Make Your Own Elderberry Taps
by Khoke and Ida Livingston of Davis City, IA
A few years ago we switched from tapping our maple trees with metal taps to wooden taps we make. There comes with it a feeling of independence and self-provision. Most of the elderberry canes we cut come from a thicket in the very woods we tap the maples. There are more canes every year, availing themselves in case we need replacements for taps that broke.
Elderberry canes are hollow with a pithy center. The pith can be punched or drilled out. When choosing your canes, look for 2nd and 3rd year growth. This gives you a nice thick woody wall with a small pithy center. A small (but not too small) hollow center allows you to drill a smaller hole, and thus reducing scarring for the tree. A first year growth has a large pithy center and a thin woody wall making a brittle tap. Too old of a cane is simply too large.
It is not uncommon for elderberry plants to have a number of dead canes. Be sure to only select canes with live wood. Don’t worry about the plants, elderberries are very tenacious and will grow more canes to replace the ones you cut.
Once you have selected your canes, shave off the bark and cut them into 4-5 inch lengths. Then you can punch or drill out the pithy centers. Now you have little hollow wooden tubes. Carve one end down to a funnel shape to fit the 1/2” hole you will drill. This must be smooth to create a tight fit, so Khoke uses a rasp in order to smooth down the uneven slices from his carving knife. Once this is smooth he takes his knife and cuts the tip at an angle if he didn’t do this when he cut it to length. The angle point should be at the top of the hole drilled in the tree when you go to hammer the tap in (gently). Once the tap is in, pound a nail in just above it. This nail is to hang your bucket from. Don’t hang a bucket from an elderberry tap as you would from a metal tap.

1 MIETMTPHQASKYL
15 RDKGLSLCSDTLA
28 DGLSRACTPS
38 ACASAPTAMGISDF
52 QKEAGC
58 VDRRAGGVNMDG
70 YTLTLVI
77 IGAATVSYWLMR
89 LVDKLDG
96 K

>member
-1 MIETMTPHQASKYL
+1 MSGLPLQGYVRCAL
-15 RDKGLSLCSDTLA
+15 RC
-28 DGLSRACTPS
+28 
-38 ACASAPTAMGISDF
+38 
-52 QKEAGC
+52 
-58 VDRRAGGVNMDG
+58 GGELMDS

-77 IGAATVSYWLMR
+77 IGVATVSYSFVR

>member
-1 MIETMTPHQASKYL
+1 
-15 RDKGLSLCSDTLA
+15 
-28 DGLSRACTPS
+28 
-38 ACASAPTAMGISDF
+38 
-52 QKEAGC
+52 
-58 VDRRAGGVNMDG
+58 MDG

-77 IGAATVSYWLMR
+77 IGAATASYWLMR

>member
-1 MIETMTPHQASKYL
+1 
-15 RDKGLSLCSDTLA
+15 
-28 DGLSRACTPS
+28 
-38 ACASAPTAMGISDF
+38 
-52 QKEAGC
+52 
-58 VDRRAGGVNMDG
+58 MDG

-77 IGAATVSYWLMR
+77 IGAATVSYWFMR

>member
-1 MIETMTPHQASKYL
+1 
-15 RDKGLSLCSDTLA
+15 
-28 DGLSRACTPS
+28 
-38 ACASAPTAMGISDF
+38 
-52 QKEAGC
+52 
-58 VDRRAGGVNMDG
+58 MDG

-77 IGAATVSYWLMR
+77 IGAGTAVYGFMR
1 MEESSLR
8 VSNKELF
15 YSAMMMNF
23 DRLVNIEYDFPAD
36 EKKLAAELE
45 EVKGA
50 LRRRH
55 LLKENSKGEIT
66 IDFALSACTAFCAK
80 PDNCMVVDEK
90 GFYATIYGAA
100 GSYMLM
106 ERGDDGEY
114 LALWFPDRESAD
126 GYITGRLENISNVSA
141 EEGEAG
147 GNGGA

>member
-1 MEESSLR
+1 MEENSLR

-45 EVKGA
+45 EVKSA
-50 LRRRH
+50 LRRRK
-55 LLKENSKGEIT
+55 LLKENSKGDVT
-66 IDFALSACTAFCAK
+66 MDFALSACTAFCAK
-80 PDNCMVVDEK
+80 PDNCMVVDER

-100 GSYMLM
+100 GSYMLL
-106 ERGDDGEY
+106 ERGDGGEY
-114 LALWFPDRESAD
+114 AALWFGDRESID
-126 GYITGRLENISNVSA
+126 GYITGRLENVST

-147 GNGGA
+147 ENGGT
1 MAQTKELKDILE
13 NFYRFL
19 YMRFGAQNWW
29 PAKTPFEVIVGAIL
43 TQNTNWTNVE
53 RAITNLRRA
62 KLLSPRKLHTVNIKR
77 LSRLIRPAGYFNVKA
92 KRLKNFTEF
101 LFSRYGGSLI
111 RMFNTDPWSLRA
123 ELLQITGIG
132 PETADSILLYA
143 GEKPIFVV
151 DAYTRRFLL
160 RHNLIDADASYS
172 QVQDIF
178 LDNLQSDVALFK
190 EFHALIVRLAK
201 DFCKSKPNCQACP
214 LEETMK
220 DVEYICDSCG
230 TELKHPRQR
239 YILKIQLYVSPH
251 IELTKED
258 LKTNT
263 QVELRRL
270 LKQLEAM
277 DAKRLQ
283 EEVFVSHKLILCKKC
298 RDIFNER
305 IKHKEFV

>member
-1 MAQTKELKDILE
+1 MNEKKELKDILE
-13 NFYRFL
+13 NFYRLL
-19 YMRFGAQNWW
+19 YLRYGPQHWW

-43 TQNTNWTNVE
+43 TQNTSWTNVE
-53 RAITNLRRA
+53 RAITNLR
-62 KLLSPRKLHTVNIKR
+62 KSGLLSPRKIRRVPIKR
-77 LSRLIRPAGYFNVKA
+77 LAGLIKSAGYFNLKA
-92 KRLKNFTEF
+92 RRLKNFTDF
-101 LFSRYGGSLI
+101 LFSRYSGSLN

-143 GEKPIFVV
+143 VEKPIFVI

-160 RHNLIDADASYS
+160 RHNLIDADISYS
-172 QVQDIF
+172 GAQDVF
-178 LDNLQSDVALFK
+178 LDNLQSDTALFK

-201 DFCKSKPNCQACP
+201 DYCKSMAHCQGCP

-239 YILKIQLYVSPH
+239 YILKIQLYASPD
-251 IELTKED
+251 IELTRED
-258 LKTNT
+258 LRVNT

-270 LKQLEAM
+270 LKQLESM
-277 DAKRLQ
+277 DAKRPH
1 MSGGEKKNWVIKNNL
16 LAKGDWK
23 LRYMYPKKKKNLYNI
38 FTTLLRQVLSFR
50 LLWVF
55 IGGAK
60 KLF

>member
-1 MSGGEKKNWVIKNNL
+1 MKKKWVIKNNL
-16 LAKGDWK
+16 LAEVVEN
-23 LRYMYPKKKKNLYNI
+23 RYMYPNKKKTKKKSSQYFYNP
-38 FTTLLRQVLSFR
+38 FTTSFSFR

Technically you can make wooden taps from other wood. You would either have to use a dowel or cut a hardwood branch or sapling and drill out the center. These would likely last longer than an elderberry cane tap. We have an abundance of elderberries but you may not. The same guidelines would apply to make taps from a hardwood. Find a small tree, 3/4 – 1” in diameter, strip the bark and cut it to length. Then drill (3/8 – 7/16” bit) out the center and taper the end as described to make an elderberry tap.